Speculators on international energy markets have become "the driving force" behind volatile oil prices, US regulators heard.
Speculators 'driving oil price volatility'
Speculators on international energy markets have become "the driving force" behind volatile oil prices and need to be restricted with new trading limits, a US regulatory agency hearing was told Tuesday. The Commodities and Futures Trading Commission (CFTC), which oversees commodities exchanges in the US, is considering new limits on "positions", or the number of oil futures contracts that traders can hold, in response to complaints that financial investors are unduly influencing the price of oil.
A number of influential figures, including OPEC and US congressmen, have blamed institutional investors such as hedge funds and investment banks for worsening the volatility of oil prices. They say these investors exaggerate the movements in oil prices by buying and selling tens of thousands of contracts each day, outweighing airlines, oil refineries and other firms that trade futures contracts to supply oil for their own businesses.
"It is abundantly clear that large-scale, institutional investors speculating in the energy markets continue to act as the driving force behind energy prices," said Sean Cota, the treasurer of the Petroleum Marketers Association, which represents the interests of petrol station owners across the US. Oil price volatility has "made it impossible to undertake necessary corporate planning and has been devastating to our industry", Ben Hurst, the general counsel for Delta Air Lines, told the hearing.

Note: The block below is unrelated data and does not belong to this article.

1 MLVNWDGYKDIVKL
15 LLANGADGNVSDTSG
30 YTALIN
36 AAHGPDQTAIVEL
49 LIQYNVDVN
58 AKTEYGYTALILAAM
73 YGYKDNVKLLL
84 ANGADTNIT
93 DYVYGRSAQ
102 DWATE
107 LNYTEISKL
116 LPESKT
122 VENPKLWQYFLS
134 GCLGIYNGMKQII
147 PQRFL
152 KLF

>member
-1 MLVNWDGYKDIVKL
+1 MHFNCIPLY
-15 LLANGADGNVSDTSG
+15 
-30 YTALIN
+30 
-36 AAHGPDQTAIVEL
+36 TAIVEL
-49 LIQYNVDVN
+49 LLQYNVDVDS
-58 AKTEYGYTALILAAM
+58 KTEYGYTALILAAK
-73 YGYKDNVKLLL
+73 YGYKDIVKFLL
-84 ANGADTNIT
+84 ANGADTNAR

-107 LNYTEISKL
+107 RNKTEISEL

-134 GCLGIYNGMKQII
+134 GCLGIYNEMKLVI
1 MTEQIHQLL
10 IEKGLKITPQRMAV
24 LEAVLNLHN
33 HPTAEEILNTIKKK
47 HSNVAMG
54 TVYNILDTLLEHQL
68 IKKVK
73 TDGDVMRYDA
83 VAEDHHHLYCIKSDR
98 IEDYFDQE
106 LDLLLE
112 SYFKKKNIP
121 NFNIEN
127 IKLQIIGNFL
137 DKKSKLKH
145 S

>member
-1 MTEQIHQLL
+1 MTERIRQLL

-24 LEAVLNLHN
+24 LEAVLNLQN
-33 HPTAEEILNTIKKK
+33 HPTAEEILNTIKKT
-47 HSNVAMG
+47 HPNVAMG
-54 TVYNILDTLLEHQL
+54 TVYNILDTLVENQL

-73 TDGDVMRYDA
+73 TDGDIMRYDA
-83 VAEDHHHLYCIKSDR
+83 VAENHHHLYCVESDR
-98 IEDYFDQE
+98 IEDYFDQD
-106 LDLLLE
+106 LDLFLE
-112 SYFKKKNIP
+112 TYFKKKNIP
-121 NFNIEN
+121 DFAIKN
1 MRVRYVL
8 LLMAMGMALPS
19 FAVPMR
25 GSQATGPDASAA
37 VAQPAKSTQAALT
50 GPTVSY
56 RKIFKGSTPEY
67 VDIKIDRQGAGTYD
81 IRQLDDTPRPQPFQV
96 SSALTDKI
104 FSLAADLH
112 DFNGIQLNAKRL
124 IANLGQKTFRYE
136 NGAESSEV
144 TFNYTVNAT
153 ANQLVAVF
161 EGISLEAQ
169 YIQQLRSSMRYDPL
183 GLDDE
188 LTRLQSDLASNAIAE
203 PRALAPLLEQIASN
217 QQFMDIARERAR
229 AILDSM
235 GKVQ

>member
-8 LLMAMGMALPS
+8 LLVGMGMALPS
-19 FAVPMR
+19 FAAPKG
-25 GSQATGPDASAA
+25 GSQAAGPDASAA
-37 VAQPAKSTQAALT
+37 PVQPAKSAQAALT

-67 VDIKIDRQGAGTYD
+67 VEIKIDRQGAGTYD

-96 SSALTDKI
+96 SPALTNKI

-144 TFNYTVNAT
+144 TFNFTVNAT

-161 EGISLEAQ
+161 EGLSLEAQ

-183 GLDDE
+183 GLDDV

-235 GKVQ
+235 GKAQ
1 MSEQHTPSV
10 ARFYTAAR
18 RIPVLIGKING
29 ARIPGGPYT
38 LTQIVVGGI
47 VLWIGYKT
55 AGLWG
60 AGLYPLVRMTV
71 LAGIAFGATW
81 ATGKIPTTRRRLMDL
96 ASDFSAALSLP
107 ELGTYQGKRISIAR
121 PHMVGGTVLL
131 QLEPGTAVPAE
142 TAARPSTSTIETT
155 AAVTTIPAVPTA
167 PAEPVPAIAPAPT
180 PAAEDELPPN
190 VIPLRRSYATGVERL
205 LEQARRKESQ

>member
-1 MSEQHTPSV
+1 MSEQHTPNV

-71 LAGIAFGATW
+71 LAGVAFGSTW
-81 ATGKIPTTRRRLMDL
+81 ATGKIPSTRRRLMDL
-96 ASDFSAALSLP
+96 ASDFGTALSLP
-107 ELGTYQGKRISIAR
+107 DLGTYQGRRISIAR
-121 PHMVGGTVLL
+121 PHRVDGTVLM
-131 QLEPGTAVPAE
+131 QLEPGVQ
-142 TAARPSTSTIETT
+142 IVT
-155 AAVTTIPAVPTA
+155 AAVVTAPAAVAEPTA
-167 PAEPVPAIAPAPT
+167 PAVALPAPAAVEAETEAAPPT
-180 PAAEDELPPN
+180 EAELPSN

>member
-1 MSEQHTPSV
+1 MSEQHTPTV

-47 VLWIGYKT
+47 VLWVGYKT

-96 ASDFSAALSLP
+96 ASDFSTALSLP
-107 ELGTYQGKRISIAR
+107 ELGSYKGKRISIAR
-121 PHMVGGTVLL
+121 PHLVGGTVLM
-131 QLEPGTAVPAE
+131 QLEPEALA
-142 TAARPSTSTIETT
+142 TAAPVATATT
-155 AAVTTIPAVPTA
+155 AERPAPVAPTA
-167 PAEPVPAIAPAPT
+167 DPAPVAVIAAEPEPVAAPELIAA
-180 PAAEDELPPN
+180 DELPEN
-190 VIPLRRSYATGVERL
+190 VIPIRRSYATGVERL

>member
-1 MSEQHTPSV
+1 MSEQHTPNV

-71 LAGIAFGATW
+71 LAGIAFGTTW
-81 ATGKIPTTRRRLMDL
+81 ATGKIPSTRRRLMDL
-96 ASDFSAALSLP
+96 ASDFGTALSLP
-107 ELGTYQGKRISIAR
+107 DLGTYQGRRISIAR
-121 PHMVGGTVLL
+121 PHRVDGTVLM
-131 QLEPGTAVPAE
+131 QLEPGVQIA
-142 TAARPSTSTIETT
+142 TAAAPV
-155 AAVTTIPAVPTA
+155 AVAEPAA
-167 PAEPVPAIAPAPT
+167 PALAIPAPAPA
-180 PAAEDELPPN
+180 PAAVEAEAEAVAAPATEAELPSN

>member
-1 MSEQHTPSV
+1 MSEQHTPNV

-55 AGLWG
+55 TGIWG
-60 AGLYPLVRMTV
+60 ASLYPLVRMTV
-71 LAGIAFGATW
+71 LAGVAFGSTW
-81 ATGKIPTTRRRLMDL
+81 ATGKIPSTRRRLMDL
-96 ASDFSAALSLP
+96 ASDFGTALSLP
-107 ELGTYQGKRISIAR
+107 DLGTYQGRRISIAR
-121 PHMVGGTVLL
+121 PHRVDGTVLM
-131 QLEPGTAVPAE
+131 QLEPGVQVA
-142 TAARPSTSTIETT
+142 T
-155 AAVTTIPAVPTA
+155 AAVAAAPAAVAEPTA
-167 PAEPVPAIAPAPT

But CME Group, the owner of the New York Mercantile Exchange, argued yesterday against the new rules, saying its reputation for imposing internal fair position limits "is rigorously well established". Gary Gensler, the CFTC chairman, said the hearing would look at ways to limit "excessive speculation" and did not intend to eliminate speculation on the exchanges entirely. Yesterday's hearing was the first of three this summer that the CFTC will hold. The commission announced earlier this month that it would also expand its weekly report on exchange activity to describe positions held by professionally managed market investors, such as hedge funds, and give more information about swaps dealers and overseas futures contracts that could influence trading on US exchanges.
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